Appreciating the Utility of Fitness

We’re takin’ it back today.  We’re going old school.  Actually, we’re going back to school, back to my Intro to Health & Physical Education class at Adelphi University.

I loved that class, where we sought to see the big picture while dissecting the details.  This is the great paradox in exercise. We are so complex as human minds and bodies that it’s impossible to truly isolate anything.  At the same time, creating categories is a useful tool for deciding our path.

With that, let’s discuss the the four elements of fitness.


NO, that’s not what I meant, but this is fitting.  It’s impossible to truly separate the four components we’re about to discuss.  That doesn’t mean it can’t be useful to consider these as four distinct categories:

  • Aerobic Fitness

  • Muscular Fitness

  • Flexibility

  • Stability & Balance

There you have it, folks, fitness in four boxes.  Here are definitions of each one, which I’m borrowing from MOVE.  Please note that the following four definitions are rather old fashioned:

“Aerobic fitness Aerobic fitness improves overall health and well-being. It helps your heart, blood vessels, lungs, and muscles. Popular activities include walking, biking, jogging, swimming, and dancing. Exercise for at least 10 minutes at a time and for a total of 30–60 minutes most days of the week.

Muscular Fitness Strength training improves your muscle and bone health, and helps with weight loss. Do strength training with free weights, resistance bands, weight machines, household items, or your own body weight.

Flexibility Flexibility allows you to move your body freely. Being flexible decreases your risk of injury. Stretching lengthens your muscles. To improve flexibility, consider chair-stretching exercises or yoga.

Stability and Balance Your body’s core strength helps stability and balance. You can improve stability and balance by doing exercises that focus on the center of your body. A strong core will help improve posture, low back pain, and prevent falls. Consider core exercises (bottom muscles, lower back muscles, and abdominal muscles) or Tai Chi.”


These very basic boxes can provide us with a tool that can be used to reflect on our current fitness practices, and better prepare for our future fitness needs.  Let’s ask a question about each element:

  • How much aerobic fitness do you need?

  • How much muscular fitness do you need?

  • How much flexibility do you need?

  • How much stability & balance do you need?

While the National Institute of Health has their answers to these questions, I’m interested in your answers to these questions.  When you’re exercising at your best, how much of each of these qualities do you focus on?

After that consideration, let’s move on to a question that is perhaps more challenging:

  • How much aerobic fitness is too much?

  • How much muscular fitness is too much?

  • How much flexibility is too much?

  • How much stability and balance is too much?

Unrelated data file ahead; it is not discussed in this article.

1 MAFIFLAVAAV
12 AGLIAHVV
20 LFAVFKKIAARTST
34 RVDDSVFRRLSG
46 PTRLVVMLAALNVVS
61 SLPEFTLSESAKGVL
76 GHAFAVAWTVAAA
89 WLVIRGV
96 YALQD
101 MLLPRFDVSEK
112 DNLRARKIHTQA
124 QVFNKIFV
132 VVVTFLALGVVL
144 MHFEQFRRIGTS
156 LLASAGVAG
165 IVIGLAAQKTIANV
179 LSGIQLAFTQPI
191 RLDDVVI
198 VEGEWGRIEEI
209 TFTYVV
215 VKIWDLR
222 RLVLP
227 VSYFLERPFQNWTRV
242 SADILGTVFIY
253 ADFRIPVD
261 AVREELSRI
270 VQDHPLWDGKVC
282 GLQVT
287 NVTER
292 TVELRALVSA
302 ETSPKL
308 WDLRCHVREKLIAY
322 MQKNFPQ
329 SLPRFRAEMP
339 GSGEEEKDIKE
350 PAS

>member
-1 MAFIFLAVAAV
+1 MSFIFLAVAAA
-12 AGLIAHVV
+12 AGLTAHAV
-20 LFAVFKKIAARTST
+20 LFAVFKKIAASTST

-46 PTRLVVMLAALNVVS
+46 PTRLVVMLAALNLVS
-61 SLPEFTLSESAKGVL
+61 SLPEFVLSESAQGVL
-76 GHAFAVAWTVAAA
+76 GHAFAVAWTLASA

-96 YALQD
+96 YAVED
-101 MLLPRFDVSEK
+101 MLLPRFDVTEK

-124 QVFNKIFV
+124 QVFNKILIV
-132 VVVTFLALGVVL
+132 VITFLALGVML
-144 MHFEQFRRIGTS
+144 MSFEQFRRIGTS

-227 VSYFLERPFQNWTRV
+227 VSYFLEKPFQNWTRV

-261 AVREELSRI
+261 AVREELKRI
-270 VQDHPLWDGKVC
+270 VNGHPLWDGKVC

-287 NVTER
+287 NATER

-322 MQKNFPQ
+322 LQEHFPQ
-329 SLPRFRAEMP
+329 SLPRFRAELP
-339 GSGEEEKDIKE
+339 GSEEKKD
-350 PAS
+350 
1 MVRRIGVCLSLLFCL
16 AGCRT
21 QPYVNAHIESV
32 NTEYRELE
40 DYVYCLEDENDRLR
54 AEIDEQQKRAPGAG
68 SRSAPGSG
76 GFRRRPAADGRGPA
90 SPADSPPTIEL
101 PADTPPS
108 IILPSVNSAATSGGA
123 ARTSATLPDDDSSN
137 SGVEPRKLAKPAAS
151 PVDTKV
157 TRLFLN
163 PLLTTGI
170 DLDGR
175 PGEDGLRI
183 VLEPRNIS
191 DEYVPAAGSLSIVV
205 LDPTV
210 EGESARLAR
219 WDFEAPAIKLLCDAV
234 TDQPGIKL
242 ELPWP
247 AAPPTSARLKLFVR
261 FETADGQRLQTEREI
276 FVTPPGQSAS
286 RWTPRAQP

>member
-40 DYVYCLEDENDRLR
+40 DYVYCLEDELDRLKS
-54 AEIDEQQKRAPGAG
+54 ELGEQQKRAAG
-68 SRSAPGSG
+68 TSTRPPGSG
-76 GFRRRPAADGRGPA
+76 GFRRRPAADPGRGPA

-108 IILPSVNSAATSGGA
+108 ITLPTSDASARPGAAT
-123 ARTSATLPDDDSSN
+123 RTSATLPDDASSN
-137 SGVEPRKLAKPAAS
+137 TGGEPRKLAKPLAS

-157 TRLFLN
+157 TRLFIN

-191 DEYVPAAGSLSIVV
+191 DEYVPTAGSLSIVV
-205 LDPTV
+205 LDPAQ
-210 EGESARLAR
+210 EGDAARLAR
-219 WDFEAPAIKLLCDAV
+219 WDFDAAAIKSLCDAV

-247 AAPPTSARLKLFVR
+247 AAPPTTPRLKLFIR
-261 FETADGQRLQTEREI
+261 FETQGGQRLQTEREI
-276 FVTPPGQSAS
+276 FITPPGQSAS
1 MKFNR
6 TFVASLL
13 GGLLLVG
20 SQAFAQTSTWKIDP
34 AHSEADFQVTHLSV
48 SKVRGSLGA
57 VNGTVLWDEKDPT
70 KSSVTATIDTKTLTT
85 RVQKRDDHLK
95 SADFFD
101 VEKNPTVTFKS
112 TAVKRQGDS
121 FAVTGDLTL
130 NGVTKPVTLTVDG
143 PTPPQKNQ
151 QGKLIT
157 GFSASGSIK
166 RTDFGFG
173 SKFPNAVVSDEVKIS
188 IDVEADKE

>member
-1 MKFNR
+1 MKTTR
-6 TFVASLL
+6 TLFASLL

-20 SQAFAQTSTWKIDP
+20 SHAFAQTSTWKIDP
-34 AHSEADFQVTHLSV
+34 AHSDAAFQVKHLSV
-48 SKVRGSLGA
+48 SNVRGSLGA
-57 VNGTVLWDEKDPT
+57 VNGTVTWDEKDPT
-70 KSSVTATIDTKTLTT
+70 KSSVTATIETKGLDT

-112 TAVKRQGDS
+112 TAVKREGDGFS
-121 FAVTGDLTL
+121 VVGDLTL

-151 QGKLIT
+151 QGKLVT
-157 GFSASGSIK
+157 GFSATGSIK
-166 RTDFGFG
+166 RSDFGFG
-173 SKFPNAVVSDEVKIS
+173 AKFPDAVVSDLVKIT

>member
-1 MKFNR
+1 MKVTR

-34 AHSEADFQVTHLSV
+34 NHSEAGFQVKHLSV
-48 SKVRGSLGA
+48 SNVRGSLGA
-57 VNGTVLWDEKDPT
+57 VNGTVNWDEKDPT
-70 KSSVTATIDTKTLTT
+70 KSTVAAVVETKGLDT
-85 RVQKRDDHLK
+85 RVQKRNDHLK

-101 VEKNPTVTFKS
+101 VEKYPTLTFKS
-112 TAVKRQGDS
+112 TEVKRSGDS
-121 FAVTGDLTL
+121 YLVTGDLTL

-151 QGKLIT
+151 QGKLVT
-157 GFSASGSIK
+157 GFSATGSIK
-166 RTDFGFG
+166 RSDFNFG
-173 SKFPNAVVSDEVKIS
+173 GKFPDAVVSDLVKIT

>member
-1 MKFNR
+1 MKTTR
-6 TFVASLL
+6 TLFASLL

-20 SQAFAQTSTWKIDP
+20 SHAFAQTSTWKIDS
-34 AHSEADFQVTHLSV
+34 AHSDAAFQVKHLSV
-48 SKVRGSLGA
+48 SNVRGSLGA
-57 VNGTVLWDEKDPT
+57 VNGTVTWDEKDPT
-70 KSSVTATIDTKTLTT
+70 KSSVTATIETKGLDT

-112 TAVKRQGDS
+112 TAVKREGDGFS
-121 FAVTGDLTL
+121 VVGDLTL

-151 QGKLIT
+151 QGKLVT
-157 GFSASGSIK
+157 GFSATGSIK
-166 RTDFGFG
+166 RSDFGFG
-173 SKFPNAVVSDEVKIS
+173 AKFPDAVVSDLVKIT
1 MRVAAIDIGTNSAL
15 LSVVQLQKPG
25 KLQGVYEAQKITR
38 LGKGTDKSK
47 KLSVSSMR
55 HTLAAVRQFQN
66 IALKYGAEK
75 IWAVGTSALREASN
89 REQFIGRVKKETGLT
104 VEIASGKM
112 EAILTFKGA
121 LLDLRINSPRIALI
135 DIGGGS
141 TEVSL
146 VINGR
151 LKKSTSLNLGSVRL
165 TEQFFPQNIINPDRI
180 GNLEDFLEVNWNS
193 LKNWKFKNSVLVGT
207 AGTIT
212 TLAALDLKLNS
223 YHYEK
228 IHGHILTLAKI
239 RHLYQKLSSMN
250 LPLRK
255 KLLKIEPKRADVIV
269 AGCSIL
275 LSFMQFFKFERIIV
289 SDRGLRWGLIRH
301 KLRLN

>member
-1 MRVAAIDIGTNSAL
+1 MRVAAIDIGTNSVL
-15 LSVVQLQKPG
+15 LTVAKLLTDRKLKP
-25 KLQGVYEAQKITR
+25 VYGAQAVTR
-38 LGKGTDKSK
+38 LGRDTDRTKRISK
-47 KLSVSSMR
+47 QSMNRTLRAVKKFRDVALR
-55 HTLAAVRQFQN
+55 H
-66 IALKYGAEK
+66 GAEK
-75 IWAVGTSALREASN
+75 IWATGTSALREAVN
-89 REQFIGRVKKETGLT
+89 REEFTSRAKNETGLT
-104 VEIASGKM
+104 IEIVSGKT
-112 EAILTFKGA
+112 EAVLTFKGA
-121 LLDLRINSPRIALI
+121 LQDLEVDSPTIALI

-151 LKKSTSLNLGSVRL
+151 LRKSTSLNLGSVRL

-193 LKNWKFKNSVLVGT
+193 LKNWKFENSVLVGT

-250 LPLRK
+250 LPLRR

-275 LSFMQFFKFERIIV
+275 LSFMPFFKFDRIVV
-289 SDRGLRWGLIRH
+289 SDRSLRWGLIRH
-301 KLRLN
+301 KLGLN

Again, it’s easy to find a recommendation or research, but I’d like your answer to be an introspective one.  Here’s why:

Each of these elements has a particular utility.  Let’s consider them to be equals in the big picture, which would indicate that 25% of our time should be dedicated to each one.  When we skew how we balance that dedication to one element, the others may suffer as a result.  We’ve all seen it, haven’t we?

The cyclist who puts in hundreds of miles per week, but can’t balance without a bike.  The powerlifter with an impressive total, but gets out of breath walking the stairs.  The yogi who puts Gumby to shame, but can’t do a single push-up.  The functional trainee with great balance who struggles to touch their toes.

Considering the elements and your own exercise, perhaps you can identify one that you haven’t practiced with due diligence.  We’re drawn to the things that we’re good at, and that makes us better at them.  Living in this loop might set us up to miss something later on.

If your last three workouts were a spin class, a yoga class, or a weight class, I don’t think you need another one of those.  After a certain point, the utility of practicing one of these elements decreases.  The value depreciates.  There’s too much of a good thing.  You have flooded the market.


In reality, there are qualities within each of these elements that overlap.  There are times when we can practice each of them in balance, perhaps at the same time.  t’s hard to truly do them all without examining precisely how we prioritize them.

There are times to focus on aerobic fitness, on muscular fitness, on flexibility, or on stability & balance.  How you choose to invest your time and balance those elements can profoundly change the results of our hard work.

If you haven’t been enjoying your exercise, or seeing the results that you want, perhaps taking a moment to consider these four elements, and how you’re balancing them, can be useful for you.  Take your time considering this:

How well are you appreciating the utility of your exercise?

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